Dinner with Jollye–excellent food and civilized service–later to Carnival–poor show, and the loudspeaker has added new resources of horror to the barkers!


February 22, 1936

Holiday. An hour with Sam Gaches in his office where he told me at my request the whole story of the Mineral Resources Mining properties. Excellent and vivid 40 minutes talk by him on rediscovery of the ancient Chinese mines of 500-1,000 years ago in Camarines Norte. Gave all the difficulties of mining in that region (Labo) and said it might be a “flop” “but”–with a gesture–“it drives you crazy it looks so good.” Said all mines in the Philippines except those in actual operation, like Benguet Consolidated, were “hooey,” meaning, a speculation only as yet–but added he believed the Paracale–San Mauricio–Labo district was destined to become the great gold fields of the Islands.

Had a talk yesterday with Palting, who has made a survey of the executive offices at Malacañan since inauguration, and he reports four times the volume of business compared with the days of the Governors General–but, he added, this was mostly due to the different boards engaged in reorganizing the Government.

Saw also Colonel Antonio Torres, Municipal Councillor, candidate for appointment as first Filipino Chief of Police of the City of Manila. He seemed downcast and said to me “My career is ended”–I replied “No! it is just beginning”–that afternoon’s papers carried the announcement of his nomination to head the Police Department.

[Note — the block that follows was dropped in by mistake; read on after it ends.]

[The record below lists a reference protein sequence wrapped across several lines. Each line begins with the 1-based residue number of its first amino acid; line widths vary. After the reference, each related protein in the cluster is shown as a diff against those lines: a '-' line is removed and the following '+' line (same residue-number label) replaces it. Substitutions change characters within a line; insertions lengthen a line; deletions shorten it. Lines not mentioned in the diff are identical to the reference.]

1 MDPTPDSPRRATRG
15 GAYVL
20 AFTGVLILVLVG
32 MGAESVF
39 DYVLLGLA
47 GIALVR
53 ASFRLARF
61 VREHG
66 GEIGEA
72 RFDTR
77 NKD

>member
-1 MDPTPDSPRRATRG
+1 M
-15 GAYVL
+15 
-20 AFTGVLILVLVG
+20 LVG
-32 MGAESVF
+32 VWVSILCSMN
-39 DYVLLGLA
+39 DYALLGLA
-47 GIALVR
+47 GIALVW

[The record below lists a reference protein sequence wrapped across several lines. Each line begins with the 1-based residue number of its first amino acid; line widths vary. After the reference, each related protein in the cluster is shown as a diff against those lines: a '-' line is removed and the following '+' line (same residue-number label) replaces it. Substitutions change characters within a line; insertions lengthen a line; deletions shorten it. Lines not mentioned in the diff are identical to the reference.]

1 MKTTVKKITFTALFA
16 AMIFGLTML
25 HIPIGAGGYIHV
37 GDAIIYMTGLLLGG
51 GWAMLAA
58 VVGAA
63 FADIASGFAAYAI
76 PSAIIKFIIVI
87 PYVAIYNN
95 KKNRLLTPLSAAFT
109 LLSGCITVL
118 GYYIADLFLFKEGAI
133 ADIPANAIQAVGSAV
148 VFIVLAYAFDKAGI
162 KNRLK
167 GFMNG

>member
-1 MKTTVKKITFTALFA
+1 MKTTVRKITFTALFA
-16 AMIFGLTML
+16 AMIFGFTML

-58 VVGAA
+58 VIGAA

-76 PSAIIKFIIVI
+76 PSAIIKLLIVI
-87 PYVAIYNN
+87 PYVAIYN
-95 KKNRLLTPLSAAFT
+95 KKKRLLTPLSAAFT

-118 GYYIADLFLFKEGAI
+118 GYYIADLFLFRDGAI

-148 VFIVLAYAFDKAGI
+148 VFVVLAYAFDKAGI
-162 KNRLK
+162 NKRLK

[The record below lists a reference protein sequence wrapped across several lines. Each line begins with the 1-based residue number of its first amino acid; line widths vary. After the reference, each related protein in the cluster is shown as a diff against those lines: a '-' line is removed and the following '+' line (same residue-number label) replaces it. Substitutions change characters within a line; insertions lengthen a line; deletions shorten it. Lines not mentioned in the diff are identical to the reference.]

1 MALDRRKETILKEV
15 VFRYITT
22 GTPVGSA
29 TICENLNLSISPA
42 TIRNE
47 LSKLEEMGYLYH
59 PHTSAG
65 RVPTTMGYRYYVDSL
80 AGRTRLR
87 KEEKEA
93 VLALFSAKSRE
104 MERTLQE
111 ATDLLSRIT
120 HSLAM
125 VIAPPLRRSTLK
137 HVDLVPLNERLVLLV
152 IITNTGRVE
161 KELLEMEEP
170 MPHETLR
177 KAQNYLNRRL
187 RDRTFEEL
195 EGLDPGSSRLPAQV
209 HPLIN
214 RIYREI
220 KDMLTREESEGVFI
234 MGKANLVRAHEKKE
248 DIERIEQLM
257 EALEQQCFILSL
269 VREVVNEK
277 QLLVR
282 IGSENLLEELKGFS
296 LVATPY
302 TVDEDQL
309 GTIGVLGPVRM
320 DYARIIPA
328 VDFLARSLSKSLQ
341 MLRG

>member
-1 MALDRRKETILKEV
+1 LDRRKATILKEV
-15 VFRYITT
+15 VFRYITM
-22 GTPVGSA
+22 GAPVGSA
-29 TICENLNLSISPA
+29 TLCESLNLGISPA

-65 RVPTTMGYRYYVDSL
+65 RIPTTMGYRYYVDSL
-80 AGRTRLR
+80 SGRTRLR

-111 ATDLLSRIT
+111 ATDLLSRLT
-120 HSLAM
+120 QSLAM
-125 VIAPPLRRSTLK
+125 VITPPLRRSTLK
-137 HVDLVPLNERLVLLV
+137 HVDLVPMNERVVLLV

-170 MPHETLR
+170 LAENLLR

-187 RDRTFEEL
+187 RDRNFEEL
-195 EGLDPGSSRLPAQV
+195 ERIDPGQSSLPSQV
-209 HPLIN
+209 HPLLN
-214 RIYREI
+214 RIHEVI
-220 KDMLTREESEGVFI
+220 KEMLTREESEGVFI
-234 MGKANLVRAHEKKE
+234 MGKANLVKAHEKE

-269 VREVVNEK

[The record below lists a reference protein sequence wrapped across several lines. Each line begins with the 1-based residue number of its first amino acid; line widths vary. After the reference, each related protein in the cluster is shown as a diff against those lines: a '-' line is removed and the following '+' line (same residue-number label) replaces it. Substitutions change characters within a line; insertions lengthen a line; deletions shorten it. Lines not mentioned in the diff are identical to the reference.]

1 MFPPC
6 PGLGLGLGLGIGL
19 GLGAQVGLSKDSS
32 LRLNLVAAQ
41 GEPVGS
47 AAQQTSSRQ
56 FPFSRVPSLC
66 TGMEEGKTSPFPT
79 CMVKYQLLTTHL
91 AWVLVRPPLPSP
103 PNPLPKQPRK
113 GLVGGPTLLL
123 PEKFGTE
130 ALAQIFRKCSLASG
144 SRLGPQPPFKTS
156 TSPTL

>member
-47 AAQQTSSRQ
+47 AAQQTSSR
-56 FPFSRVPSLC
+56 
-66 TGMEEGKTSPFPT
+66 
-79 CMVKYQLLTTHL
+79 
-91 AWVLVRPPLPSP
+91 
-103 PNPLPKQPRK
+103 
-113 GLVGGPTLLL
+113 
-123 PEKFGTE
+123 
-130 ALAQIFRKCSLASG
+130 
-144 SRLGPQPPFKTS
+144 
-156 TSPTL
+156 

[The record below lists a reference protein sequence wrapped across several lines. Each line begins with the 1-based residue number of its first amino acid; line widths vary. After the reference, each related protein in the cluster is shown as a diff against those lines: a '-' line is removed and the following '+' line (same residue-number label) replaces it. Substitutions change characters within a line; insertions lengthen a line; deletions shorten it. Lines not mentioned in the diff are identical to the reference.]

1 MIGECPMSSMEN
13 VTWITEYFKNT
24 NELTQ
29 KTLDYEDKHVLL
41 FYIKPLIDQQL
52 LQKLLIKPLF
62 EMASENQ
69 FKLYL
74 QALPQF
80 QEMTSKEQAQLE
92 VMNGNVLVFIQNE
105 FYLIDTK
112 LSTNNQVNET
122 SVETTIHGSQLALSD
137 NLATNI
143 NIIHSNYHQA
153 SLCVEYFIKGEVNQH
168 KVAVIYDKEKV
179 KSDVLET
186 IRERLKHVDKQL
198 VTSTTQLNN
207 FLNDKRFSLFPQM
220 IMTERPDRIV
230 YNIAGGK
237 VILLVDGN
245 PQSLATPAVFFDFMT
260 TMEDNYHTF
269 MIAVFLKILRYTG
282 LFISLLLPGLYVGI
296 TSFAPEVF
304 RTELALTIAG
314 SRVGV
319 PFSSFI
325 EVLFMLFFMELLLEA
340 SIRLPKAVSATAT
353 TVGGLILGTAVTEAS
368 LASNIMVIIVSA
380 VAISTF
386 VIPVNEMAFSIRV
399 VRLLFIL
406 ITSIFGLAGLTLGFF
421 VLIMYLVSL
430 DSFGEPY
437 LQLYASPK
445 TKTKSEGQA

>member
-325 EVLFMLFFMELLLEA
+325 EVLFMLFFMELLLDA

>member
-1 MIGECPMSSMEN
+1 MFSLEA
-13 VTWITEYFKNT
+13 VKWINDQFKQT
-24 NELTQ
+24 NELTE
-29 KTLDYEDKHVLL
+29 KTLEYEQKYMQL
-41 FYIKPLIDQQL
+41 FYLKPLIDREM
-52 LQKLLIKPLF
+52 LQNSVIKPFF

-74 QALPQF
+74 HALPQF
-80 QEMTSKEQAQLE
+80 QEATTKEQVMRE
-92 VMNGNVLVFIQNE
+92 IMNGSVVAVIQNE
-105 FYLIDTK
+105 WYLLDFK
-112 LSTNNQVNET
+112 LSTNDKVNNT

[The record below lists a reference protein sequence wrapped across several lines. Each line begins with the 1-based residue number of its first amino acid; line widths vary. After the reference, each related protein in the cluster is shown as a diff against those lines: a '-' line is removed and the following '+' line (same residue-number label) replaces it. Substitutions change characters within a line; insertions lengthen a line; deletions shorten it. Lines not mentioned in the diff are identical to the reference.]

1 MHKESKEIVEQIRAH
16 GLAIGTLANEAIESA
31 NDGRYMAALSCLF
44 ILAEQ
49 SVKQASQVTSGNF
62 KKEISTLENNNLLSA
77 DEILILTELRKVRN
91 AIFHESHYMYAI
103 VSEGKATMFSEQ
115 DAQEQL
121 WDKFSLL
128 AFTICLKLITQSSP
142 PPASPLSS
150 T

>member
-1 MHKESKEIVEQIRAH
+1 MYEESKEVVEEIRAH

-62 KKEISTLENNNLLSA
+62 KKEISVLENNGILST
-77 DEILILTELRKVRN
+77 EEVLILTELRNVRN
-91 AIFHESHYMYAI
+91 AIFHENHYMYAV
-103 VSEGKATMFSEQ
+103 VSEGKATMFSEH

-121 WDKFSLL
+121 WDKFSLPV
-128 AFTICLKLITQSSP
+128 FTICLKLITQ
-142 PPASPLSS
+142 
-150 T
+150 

Saw also Dr. Calderon, Director of the Philippine General Hospital–he is old and failing–walks with a stick. He is the senior surviving appointee to office made by me as Governor General.

Long talk with Colin Hoskins on currency problems in the Philippines. He had two hours with Weldon Jones this morning on the silver purchase. We also went into constitutional questions; the United States under Roosevelt; and the administration. Colin asked why Jim Ross and I could not support Roosevelt.

Doria’s dinner here tonight. Colette Guest, Kuka Guest, Mr. & Mrs “Shiny” White, Andres Soriano, Jim Rockwell, Paco Oleaga, Evelyn Burkhart who is to marry Paco in a few days, Tony McLeod, Young Hoover, Florence Edwards and Commander MacDowell. Dinner not well cooked. Orchestra dismissed by Doria as no good, so we went on to the Polo Club dance and had a gay evening. Mr. & Mrs. Gaches had a large dinner party there on the lawn–with the Rectos and Buencaminos. Doria said the Army crowd mournfully regretted that the last stronghold of the Palefaces was now invaded. Mrs. Gaches told Doria how difficult her social-political work on the committees was, because the Filipinos with whom she served were so casual–not to say rude!